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Crime and violence in times of demographic change Abuse of the old? And what about the young? Prof. Thomas Görgen, PhD German Police University - Criminology.

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Presentation on theme: "Crime and violence in times of demographic change Abuse of the old? And what about the young? Prof. Thomas Görgen, PhD German Police University - Criminology."— Presentation transcript:

1 Crime and violence in times of demographic change Abuse of the old? And what about the young? Prof. Thomas Görgen, PhD German Police University - Criminology and Crime Prevention -

2  Demography …. .... and why it matters  Victimization in old age  A closer look at some risks in later life  Juvenile crime in times of shrinking youth cohorts  Expert recommendations on the future of juvenile crime prevention and control  Some conclusions Overview

3 Source: German Federal Statistics Office Germany: Change in age structure of population

4 Population ageing in Germany, 1960-2050: % of population < 20 y. and 80 y.+ Source: Federal Statistics Office, 2008

5 Germany: dependency ratios 1950-2060 Source: German Federal Statistics Office

6 Data on nursing care /care dependency in Germany  31.12.2009: 2.38 mil. care recipients (drawing benefits from LTC insurance)  69% in-home care; home care mostly provided by relatives; trend towards more professional care  12/2009: ca. 12.000 home care services nationwide; ca. 11.600 residential care institutions  estimates:  3.27 mil. care recipients in 2030  4.36 mil. care recipients in 2050 Sources: Federal Statistics Office / Federal Department of Health

7 Age and criminal behaviour Across societies and throughout history, criminal behaviour peaks in adolescence and early adulthood (  „Age Crime Curve“) Source: Mastrigt & Farrington (2009); police registered offences in a region in Northern England, March 2005-Februayr 2008

8 Our forefathers knew about that … "I would there were no age betweene ten and three and twenty, or that youth would sleep out the rest: for there is nothing in the betweene but getting wenches with childe, wronging the Auncientry, stealing, fighting." (William Shakespeare, The Winter’s Tale)

9  Generally no: Victimization risks in age group 60+ are lower than in all other phases of adulthood  Lower victimization risks in later life to be found …  In police crime statistics  In data from population-based victimization surveys Older age – a risk factor for victimization?

10 Age and police-recorded risk of violent victimization Source: Police Crime Statistics, Federal Republic of Germany

11 Victimization survey, Germany 2005: 5-year prevalence of victimization by victim’s gender + age (%; 3.030 subjects aged 40-85; 16 violent, sexual + property offences ) Study funded by German Federal Ministry of Family, Seniors, Women, and Youth

12 Victimization survey, Germany 2005: 12-month prevalence of psych. aggression/ phys. assault by family/household members (%) Study funded by German Federal Ministry of Family, Seniors, Women, and Youth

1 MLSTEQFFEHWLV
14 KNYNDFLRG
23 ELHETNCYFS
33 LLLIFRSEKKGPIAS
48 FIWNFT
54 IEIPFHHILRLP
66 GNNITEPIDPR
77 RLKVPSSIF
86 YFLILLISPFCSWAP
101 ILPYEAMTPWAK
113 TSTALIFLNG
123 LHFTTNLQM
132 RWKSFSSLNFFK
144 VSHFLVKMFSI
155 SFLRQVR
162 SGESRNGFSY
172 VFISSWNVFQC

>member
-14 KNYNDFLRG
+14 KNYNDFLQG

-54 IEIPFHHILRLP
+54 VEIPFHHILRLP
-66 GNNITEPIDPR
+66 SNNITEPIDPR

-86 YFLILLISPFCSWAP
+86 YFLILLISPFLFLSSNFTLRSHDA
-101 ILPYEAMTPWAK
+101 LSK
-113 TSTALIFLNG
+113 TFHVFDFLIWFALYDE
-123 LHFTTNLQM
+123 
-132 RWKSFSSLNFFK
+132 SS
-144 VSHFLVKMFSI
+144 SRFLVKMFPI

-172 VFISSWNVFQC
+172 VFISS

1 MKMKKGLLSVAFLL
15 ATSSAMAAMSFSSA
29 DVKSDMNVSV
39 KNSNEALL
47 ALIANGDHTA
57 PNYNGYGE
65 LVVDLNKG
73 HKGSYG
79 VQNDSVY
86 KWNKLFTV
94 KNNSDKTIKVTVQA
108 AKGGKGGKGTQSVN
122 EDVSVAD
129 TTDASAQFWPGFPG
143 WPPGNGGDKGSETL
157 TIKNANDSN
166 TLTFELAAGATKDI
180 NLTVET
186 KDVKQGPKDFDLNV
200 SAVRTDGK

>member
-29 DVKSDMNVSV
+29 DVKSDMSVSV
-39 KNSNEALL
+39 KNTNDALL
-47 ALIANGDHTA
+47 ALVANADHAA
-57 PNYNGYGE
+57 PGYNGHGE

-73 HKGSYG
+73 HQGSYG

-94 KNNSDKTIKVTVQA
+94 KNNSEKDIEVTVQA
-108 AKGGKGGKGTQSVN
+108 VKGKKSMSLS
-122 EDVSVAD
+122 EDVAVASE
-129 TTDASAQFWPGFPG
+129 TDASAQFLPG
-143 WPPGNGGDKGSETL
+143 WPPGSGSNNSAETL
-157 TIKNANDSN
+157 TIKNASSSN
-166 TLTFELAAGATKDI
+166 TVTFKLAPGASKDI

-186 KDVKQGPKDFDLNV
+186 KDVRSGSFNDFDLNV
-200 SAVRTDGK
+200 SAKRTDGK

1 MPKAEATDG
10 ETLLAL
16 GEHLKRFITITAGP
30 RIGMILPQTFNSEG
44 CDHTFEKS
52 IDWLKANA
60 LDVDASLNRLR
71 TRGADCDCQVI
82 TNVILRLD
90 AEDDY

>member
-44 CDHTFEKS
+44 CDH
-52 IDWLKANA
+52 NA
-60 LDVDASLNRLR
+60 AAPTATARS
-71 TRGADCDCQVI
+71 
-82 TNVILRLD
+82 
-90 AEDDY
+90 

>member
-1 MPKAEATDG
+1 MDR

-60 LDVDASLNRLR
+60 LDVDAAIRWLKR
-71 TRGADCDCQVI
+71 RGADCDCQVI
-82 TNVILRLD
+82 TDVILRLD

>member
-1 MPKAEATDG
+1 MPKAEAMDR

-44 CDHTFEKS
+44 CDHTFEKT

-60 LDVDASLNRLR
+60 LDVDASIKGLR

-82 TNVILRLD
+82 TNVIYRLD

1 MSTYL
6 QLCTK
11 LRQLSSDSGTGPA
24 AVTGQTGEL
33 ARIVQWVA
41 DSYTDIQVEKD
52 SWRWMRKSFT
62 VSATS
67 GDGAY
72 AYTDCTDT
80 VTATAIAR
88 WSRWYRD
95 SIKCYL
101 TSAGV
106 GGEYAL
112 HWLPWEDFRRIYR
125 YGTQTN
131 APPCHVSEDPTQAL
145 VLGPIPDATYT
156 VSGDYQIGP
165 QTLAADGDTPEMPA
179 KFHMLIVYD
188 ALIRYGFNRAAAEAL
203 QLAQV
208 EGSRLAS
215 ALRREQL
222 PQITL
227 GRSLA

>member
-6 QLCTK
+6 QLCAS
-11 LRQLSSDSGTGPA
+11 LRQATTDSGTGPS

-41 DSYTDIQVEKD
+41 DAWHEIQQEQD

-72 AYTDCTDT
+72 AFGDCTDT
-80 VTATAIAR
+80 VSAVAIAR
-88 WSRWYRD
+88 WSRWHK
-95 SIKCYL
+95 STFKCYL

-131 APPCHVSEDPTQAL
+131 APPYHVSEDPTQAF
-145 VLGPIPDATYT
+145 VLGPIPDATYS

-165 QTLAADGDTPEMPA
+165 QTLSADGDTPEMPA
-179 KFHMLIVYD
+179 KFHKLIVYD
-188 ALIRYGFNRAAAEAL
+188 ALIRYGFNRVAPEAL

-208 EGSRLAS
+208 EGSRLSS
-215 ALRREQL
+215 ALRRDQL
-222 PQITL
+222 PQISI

13 The picture seems fairly clear ….  Adults aged 60-85 years are victimized less often than younger adults.  This applies to  Police recorded as well as unrecorded (self-reported) experiences of crime  "crime in the streets" / stranger-perpetrated offences as well as domestic violence  But, we have consider a few more aspects ….

14  Continuously rising life expectancy  Frailty, care dependency, functional restrictions occur at higher ages   Gerontology: „third age“ – „fourth age“ distinction (Baltes) (1) Old age ≠ old age

15 Limitations of 4 th age simultaneously affect  Ability to participate in large-scale social science surveys  Ability to report victimizations to police  Vulnerability with regard to  Committing offenses against older person  Concealing offences committed against older person  Severity and persistence of consequences of victimization (2) We know little about victimization in 4 th age

16 (3) There are specific danger zones in old age Focus on:  Property offences targeted at the very old  Abuse and neglect in caregiving

17 Danger zones in the fourth age (1): Property crimes targeted at the very old  Deception burglary / larceny-by-trick / fraudulent offences ("it's me scam")  Offenders select victims because of characteristics associated with very old age (weak, slow, easy to deceive, lives alone…..)  Perpetrators pretend trust relationships by posing as relatives (via telephone), craftsmen etc.  Targeted at "fourth agers" in private households and with control over their possessions

18 Victims of deception burglary / larceny-by-trick per 1.000 inhabitants of resp. age group per year Based on police data; German federal state of Bremen, Jan 2004 – May 2006 - the very old - especially women (living alone)

19 Danger zones in the fourth age (2): Abuse and neglect of older care recipients  Being a family caregiver or occupying a work role that permits close contact opens opportunities for crime / abuse.  Caregiving creates multiple potential for conflicts from which abuse and neglect may arise.  Care in domestic settings represents “perfect opportunity structures" for motivated offenders (very low formal and informal social control).

20 Self-report survey among home-care nurses 12 month prevalence of problem behaviour towards care recipients (% of nurses; n=427; 2005) Study funded by German Federal Ministry of Family, Seniors, Women, and Youth

21 Survey of home-care nurses: Risk factors for problem behaviour towards care recipients Higher risk for nurses who report frequent assaults by care recipients regularly care for a high number of care recipients suffering from dementia use alcohol to cope with work-related stress judge the overall quality of care provided by the home-care service they are employed by as poor Study funded by German Federal Ministry of Family, Seniors, Women, and Youth

22 Self-report survey among family caregivers: 12 month prevalence of problem behaviour towards care recipients (% caregivers; n=254; 2006/07) Study funded by German Federal Ministry of Family, Seniors, Women, and Youth